Let’s Read A Story: a study on storytelling for children using machine learning tools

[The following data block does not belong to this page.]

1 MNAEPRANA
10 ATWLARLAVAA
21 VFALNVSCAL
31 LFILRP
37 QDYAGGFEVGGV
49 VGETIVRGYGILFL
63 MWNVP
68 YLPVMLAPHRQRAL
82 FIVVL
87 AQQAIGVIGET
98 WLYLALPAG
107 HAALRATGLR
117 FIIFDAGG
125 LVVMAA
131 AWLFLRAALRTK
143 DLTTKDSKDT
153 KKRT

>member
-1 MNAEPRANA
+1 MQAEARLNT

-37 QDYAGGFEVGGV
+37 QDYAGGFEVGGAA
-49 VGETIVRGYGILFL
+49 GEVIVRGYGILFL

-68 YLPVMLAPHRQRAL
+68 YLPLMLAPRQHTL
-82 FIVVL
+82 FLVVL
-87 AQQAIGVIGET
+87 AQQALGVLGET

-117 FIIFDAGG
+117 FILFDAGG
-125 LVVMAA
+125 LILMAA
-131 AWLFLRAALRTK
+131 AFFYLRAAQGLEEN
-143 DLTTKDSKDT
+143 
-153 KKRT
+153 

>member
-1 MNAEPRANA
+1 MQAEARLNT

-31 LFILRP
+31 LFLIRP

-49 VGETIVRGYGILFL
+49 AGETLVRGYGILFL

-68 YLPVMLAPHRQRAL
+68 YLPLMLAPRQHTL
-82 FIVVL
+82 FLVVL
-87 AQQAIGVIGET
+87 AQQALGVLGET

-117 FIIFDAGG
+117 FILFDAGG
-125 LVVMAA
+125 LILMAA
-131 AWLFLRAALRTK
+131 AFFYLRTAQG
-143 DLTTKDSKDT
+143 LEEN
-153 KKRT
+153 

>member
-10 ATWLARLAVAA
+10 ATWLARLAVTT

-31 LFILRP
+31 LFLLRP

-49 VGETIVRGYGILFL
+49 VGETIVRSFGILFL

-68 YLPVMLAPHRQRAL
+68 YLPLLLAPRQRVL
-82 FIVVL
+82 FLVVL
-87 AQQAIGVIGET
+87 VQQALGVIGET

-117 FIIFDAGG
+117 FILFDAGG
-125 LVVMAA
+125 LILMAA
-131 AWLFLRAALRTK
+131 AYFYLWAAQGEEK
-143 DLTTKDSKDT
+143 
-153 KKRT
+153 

I was drawn to Aesop Fables texts because of their concise yet rich story lines, the use of animals as metaphors, and the strong morals embedded in each story.Aesop Fables for kids, project gutenbergEach original Aesop Fable contains:A short title, usually very descriptive of the story’s content and characters.The story itself, usually no more than 30 sentences.The moral of the story, usually contains a metaphor built on the inherent nature or trait of the animals in the story.✨Cleaning the datasetFor the analysis of the content I compiled a JSON file holding all stories broken down to individual sentences, their titles, characters, and animals.This file is key for generation of the experiment’s new stories, as it holds all sentences and acts as the ‘database’ for the experiment.furthermore, this file serves as a source for fetching the seed sentence from, for every new generated story from which the new generated story grows from.⚙️Analyzing the sentencesUsing Google’s Universal Sentence Encoder, a machine learning model that encodes text into high dimensional vectors that can be used for text classification, semantic similarity, clustering and other natural language tasks, I analyzed all sentences derived from the fables (~1500 sentences).This yields a JSON file containing sentence embeddings for each sentence in a 512 dimensional space, this is the similarity map I use to compare and generate new adjacencies.Example line from the file:{“message”: “There was once a little Kid whose growing horns made him think he was a grown-up Billy Goat and able to take care of himself.”, “message_embedding”: [0.06475523114204407, -0.026618603616952896, -0.05429006740450859, 0.003563014790415764 ………..,0.06475523194004407]}For processing and retrieval of information for similarities, averages and distances between sentences I used the ML5 Word2Vec class and changed it a bit to work with the universal sentence encoder scheme.????First resultsStarting with generating 10 sentences, The very first result was pretty surprising, making sense and pretty convincing (for a machine ????), though a bit dark to my taste:First test in generating output text from the universal sentence encoder (10 lines from a random seed)They cried.He cried.Oho, what have we here?.they cried.They had done me no harm.It was their feast, they thought.It was now the Ass’s turn to confess.Vexed and disappointed he began to cry.He was all alone.A passerby heard his cries and asked what had happened.and that was all the sympathy the poor Mouse got.Another try yielded different results, very grim, but still interesting:Second test in generating output text from the universal sentence encoder (10 lines from a random seed)No matter how hard he tries, he cannot leave home.He cannot fool us again, they said.The kid knew there was little hope for him.But the best he could do was to get his head out.My sons, he said, heed what I have to say to you.For the moment he forgot just where he was.No, no!.Daddy is watching and Daddy will kill him if he should come near!Please let me go he pleaded.It would take so little to break me, he said, You know how fragile I am.He was all alone.????Building the web applicationFor the first version of this project I thought it would be best if it lived on web browsers, that way it would be accessible to almost everybody..I chose building the first version on Node.JS for the server side (similarities calculations, sentiment analysis and serving the content) and javascript for the frontend functionality (everything else).????.+????Adding Illustrations & Musical phrases to the storyTo enrich the stories, I chose to use Google Magenta’s sketch-RNN model: A Generative Model for Vector Drawings to reconstruct illustrations from a pre trained model to accompany the generated stories.The Quick Draw Dataset is a collection of 50 million drawings across 345 categories, contributed by players of the game Quick, Draw!..The drawings were captured as timestamped vectors, tagged with metadata including what the player was asked to draw and in which country the player was located.The smart people at google magenta trained a publicly available recurrent neural network model called sketch-rnn..they have taught this neural net to draw by training it on millions of doodles collected from the Quick, Draw!.game..while I’m using it to simply reconstruct animal and other general illustrations from the story, there are many other creative applications to this insanely big dataset and network.For Let’s Read A Story, I chose to use this model while implementing a simple RegEx search on the resulting sentences..The javascript functionality determines which animal appears in the generated story and then reconstructs an illustration from the trained sketch RNN model using P5.JS..If the sentence contains an animal that does not exist in the model, there is another function that ‘enriches’ the model’s keywords and matches similar animals specified in the sentence.These illustrations then become musical phrases based on some pre determined ‘musical’ rules:Lion Illustration and SoundLion Illustration and soundWith the help of AFINN-based sentiment analysis library I analyze each sentence and determine whether it has a positive or negative sentiment..Based on that sentiment (a score between -5 to 5), I’m mapping the illustration’s X and Y coordinates to musical notes on a major or minor B scale — positive scores get a major scale and negative scores get a minor scale.According to the animal appearing in the sentence, I choose a different tone.js synthesizer and a different number of musical notes.. 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